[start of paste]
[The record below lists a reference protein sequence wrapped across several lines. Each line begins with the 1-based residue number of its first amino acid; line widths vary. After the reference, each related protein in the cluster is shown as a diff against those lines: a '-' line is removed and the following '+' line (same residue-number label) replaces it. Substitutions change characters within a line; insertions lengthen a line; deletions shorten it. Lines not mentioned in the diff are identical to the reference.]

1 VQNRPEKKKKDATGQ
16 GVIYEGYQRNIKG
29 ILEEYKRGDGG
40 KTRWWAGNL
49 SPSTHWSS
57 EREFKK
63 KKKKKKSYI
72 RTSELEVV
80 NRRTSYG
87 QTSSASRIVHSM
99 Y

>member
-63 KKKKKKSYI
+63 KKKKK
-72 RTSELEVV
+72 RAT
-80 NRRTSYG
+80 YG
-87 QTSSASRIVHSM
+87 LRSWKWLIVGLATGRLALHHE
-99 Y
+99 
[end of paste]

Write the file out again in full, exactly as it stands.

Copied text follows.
[The record below lists a reference protein sequence wrapped across several lines. Each line begins with the 1-based residue number of its first amino acid; line widths vary. After the reference, each related protein in the cluster is shown as a diff against those lines: a '-' line is removed and the following '+' line (same residue-number label) replaces it. Substitutions change characters within a line; insertions lengthen a line; deletions shorten it. Lines not mentioned in the diff are identical to the reference.]

1 VQNRPEKKKKDATGQ
16 GVIYEGYQRNIKG
29 ILEEYKRGDGG
40 KTRWWAGNL
49 SPSTHWSS
57 EREFKK
63 KKKKKKSYI
72 RTSELEVV
80 NRRTSYG
87 QTSSASRIVHSM
99 Y

>member
-63 KKKKKKSYI
+63 KKKKK
-72 RTSELEVV
+72 RAT
-80 NRRTSYG
+80 YG
-87 QTSSASRIVHSM
+87 LRSWKWLIVGLATGRLALHHE
-99 Y
+99 